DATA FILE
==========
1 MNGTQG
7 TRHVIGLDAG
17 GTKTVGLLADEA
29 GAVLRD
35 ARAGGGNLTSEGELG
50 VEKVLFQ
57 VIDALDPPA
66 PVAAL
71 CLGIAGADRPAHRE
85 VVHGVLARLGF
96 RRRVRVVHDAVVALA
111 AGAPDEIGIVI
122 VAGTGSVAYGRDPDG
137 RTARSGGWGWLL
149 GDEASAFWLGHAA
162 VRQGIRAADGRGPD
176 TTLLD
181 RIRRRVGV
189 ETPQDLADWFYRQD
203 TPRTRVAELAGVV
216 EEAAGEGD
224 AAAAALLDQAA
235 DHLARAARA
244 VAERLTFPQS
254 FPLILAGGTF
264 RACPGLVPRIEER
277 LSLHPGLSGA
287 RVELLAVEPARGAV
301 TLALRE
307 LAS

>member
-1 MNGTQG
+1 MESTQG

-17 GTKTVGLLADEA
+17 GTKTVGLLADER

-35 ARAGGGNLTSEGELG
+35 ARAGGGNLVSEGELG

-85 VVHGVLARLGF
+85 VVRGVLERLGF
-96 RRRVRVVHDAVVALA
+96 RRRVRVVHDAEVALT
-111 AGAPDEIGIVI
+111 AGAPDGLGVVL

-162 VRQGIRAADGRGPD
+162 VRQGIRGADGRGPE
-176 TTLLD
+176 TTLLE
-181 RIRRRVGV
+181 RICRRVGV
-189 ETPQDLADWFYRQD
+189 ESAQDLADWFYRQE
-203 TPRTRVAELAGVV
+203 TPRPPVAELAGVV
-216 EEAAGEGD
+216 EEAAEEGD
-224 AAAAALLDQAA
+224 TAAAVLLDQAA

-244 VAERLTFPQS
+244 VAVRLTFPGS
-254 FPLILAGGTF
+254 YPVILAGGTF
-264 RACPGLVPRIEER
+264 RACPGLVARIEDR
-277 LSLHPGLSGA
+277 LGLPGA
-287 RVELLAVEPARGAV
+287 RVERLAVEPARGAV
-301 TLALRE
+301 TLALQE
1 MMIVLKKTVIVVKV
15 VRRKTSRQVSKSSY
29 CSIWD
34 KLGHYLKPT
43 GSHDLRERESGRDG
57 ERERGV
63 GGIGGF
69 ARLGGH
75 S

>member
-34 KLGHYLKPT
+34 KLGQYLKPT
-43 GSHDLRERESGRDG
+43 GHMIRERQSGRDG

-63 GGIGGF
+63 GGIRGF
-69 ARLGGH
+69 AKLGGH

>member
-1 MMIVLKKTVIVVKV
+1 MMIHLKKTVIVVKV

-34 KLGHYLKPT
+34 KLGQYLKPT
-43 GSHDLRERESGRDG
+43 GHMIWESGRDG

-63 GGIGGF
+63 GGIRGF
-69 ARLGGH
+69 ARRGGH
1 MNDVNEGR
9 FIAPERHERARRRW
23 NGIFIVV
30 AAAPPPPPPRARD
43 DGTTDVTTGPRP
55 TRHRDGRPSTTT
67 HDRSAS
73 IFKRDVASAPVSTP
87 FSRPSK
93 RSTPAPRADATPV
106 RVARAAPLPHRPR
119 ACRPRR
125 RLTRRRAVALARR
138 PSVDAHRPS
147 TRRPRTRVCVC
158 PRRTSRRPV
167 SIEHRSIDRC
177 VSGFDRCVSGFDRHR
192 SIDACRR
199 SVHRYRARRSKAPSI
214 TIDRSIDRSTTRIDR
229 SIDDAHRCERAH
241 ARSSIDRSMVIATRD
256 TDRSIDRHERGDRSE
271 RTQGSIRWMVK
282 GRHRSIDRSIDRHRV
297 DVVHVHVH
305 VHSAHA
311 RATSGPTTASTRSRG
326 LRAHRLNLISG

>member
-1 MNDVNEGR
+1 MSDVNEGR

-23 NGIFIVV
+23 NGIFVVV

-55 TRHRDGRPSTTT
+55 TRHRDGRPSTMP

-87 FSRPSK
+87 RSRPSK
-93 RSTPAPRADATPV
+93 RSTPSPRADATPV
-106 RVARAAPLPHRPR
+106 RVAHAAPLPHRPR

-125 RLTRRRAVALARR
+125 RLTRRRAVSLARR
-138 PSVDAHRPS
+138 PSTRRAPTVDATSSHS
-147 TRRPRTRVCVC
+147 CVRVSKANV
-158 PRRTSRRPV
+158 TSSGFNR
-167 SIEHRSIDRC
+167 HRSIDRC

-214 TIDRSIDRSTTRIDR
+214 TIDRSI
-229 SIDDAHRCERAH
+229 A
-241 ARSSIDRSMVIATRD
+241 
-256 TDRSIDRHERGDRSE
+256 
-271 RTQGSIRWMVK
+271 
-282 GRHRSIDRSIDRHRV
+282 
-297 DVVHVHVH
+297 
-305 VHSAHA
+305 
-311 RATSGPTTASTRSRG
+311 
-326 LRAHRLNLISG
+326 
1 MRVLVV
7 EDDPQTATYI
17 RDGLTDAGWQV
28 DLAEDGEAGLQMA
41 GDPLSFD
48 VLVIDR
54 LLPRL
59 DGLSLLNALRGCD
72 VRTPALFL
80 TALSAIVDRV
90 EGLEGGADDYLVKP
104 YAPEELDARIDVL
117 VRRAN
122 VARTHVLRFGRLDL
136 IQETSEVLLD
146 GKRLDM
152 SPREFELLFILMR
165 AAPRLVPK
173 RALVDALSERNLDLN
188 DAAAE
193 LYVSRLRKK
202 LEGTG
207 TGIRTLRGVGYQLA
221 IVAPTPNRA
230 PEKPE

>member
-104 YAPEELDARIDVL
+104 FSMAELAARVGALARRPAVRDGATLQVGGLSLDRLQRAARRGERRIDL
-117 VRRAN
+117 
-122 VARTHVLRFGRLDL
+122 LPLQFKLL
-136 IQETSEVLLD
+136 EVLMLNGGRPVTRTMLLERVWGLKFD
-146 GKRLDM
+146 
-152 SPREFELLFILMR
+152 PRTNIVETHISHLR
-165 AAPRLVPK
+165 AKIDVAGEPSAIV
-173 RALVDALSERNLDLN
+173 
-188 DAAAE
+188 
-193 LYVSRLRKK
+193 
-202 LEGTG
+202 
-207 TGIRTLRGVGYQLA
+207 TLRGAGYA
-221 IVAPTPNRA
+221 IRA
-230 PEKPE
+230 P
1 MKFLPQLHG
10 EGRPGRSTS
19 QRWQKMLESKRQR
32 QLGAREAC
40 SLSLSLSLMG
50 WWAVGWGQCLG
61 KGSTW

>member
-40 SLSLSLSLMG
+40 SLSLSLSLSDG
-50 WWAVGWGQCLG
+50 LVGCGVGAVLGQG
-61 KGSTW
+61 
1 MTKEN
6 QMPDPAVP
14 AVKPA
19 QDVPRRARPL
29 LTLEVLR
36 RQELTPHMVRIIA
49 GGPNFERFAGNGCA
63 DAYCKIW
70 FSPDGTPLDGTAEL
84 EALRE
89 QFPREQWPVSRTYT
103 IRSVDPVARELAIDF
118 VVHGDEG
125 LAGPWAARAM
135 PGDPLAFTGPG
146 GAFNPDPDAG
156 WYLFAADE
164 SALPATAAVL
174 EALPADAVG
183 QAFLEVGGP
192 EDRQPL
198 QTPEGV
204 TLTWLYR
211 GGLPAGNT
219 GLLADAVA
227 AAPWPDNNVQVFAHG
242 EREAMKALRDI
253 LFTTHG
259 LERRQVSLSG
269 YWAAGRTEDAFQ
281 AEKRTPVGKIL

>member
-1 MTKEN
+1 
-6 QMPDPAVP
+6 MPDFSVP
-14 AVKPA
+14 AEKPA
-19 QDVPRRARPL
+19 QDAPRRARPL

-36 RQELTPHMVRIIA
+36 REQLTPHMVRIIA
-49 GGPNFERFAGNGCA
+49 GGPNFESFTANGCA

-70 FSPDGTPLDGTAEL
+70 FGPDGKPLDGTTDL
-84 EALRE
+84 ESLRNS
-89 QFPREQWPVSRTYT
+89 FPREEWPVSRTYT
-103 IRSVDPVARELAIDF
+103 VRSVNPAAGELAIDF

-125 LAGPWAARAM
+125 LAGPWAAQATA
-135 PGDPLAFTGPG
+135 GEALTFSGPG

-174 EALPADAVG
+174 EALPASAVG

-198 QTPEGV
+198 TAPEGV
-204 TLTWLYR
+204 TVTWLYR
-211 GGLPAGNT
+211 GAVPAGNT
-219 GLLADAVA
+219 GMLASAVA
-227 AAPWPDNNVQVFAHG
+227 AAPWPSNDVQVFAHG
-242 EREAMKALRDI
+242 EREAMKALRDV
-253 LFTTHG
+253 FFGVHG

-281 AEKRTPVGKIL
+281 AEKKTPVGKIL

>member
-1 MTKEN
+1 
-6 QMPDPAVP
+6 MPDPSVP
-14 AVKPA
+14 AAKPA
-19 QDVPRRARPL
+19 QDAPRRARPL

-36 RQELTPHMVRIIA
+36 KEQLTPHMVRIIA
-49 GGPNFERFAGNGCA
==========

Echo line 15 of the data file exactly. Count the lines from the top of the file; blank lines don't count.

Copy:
149 GDEASAFWLGHAA